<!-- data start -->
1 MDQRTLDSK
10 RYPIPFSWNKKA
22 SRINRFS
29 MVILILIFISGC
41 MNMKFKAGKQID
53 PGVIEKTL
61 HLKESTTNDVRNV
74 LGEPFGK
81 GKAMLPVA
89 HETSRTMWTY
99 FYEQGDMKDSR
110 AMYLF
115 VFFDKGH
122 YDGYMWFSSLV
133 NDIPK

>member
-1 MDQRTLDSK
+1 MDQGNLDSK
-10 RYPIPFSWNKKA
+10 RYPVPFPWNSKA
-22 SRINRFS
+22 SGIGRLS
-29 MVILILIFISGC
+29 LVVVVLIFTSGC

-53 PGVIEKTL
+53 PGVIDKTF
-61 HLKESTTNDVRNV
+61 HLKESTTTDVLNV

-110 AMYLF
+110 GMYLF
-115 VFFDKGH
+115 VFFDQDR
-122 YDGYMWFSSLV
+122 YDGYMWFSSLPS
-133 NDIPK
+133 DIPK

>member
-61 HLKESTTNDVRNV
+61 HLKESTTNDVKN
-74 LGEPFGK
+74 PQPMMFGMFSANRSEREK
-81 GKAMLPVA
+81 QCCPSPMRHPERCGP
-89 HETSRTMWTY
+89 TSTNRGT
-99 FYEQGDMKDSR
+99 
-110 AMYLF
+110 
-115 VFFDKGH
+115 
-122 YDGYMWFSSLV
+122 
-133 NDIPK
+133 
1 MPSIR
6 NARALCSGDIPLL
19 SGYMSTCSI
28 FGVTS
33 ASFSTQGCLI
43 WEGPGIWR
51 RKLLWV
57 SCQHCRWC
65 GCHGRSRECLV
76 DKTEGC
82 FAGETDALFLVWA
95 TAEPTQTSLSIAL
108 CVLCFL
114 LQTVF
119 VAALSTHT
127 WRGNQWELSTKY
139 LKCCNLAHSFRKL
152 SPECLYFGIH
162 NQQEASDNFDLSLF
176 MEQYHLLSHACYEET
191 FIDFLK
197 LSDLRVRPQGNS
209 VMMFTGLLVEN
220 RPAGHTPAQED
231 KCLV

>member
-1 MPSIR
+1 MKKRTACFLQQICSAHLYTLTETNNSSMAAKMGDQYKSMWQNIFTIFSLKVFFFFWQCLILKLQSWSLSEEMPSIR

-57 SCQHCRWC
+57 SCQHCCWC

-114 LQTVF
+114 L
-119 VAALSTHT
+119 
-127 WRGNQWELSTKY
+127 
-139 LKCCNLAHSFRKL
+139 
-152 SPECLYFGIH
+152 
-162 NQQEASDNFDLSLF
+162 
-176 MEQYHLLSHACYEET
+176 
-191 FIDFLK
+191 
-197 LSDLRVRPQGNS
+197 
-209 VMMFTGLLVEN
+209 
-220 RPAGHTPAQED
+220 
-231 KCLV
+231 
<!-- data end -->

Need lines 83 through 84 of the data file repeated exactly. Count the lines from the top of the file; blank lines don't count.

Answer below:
+1 MKKRTACFLQQICSAHLYTLTETNNSSMAAKMGDQYKSMWQNIFTIFSLKVFFFFWQCLILKLQSWSLSEEMPSIR

-57 SCQHCRWC